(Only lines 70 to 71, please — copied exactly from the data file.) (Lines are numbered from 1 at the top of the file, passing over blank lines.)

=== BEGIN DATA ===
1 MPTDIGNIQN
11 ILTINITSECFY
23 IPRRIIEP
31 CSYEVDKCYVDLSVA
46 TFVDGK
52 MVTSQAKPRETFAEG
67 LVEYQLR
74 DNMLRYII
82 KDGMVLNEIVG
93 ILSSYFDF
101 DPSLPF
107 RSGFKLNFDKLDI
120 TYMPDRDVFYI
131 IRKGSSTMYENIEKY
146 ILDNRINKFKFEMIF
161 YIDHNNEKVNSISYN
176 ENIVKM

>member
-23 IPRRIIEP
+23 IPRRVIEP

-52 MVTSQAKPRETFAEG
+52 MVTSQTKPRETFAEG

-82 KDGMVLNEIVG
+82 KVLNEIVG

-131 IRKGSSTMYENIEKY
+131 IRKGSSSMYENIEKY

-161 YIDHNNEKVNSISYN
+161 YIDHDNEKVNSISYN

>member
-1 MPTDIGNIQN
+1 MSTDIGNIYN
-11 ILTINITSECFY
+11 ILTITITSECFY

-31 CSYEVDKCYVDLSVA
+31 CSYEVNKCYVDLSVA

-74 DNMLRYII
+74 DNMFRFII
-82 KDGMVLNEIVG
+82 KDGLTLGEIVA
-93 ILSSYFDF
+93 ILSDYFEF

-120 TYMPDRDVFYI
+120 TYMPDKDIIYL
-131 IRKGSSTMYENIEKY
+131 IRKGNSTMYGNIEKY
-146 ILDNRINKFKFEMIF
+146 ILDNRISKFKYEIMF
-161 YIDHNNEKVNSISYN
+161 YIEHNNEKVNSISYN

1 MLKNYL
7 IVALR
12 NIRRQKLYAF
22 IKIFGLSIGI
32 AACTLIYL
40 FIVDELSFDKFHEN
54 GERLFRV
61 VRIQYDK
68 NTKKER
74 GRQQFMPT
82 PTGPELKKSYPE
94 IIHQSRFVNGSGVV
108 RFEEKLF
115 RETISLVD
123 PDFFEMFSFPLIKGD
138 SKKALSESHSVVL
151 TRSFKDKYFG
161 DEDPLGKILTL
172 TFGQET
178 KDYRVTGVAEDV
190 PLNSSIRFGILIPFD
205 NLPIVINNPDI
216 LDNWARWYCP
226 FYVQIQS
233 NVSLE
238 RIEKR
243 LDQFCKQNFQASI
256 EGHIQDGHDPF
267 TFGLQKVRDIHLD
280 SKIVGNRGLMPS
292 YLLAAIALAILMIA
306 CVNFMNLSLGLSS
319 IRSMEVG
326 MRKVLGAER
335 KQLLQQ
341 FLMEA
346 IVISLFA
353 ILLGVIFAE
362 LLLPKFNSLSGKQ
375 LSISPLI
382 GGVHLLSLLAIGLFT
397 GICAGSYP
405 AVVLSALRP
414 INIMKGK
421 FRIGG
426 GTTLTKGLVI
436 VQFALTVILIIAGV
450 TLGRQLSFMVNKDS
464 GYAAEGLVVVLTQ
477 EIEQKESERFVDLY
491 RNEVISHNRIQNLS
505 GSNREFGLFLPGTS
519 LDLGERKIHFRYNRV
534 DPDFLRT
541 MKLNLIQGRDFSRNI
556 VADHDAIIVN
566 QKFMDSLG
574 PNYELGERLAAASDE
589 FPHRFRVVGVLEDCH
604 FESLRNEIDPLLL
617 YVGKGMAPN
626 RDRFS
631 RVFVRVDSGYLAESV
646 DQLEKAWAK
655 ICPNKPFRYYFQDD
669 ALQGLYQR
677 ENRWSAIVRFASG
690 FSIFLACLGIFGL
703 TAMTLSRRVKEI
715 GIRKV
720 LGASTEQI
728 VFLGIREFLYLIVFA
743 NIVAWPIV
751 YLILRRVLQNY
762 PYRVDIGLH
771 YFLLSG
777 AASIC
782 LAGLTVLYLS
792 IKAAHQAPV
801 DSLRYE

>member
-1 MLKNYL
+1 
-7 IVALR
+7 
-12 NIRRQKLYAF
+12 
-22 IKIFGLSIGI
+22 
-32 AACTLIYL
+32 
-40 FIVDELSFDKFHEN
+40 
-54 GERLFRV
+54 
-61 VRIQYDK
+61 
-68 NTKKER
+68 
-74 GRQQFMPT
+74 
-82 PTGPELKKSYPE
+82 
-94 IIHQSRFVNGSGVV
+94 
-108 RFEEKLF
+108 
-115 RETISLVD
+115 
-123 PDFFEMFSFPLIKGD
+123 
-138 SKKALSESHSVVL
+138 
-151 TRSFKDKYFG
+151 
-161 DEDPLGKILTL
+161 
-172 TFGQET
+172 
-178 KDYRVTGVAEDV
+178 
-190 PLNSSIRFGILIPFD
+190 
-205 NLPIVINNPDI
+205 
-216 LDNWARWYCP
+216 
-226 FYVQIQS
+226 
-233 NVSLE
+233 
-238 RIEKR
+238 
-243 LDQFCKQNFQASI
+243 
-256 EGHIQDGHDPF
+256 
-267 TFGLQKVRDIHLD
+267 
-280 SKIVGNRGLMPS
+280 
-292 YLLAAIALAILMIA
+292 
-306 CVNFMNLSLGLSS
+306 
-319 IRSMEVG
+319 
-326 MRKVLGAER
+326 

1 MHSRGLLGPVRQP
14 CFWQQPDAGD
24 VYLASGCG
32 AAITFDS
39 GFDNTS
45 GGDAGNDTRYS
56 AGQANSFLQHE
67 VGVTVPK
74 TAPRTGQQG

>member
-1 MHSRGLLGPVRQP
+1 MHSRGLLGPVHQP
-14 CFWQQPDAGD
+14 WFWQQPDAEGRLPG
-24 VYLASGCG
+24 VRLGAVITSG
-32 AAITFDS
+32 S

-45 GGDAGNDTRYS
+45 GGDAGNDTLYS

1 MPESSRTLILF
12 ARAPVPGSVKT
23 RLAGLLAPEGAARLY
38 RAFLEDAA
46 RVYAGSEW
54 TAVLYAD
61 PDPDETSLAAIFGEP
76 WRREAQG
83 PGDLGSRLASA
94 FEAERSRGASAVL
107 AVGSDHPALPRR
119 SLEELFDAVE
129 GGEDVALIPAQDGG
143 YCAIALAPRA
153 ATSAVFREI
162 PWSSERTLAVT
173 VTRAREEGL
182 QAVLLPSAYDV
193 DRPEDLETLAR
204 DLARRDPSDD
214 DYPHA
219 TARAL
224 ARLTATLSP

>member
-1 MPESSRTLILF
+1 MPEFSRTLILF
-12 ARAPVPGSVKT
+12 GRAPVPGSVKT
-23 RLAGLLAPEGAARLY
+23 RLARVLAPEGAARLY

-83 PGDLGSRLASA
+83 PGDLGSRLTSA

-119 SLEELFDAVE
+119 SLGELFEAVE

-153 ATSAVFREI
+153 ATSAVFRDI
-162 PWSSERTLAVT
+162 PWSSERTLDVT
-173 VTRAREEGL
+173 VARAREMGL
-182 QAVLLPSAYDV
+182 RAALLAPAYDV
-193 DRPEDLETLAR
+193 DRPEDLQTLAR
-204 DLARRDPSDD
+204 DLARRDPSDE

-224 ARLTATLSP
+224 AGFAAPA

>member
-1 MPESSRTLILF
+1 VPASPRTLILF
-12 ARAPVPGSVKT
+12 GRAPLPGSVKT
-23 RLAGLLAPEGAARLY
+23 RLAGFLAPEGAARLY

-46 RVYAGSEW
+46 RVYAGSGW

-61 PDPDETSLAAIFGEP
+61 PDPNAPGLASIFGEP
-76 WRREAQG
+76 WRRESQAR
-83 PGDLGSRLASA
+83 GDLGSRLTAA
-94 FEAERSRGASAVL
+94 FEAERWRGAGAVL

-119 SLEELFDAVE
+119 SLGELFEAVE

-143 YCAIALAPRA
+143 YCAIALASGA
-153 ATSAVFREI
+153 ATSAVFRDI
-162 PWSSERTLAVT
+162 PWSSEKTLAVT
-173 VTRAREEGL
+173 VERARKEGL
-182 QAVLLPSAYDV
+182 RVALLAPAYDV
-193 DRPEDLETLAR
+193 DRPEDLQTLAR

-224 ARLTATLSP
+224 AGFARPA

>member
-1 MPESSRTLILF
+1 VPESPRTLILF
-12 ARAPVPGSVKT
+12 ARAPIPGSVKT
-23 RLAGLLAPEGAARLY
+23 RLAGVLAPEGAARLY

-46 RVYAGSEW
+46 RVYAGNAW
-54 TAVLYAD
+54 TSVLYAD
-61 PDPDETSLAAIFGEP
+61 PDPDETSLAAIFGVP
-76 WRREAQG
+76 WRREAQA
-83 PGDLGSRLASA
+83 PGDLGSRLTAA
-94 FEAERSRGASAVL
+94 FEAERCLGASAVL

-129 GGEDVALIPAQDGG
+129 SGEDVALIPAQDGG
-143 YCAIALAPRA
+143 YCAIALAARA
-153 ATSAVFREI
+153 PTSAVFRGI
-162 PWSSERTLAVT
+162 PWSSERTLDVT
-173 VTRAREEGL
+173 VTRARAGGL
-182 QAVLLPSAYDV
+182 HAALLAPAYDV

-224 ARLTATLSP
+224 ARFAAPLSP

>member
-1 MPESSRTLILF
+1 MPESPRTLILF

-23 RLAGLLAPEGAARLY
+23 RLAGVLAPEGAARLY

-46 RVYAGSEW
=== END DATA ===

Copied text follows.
190 PLNSSIRFGILIPFD
205 NLPIVINNPDI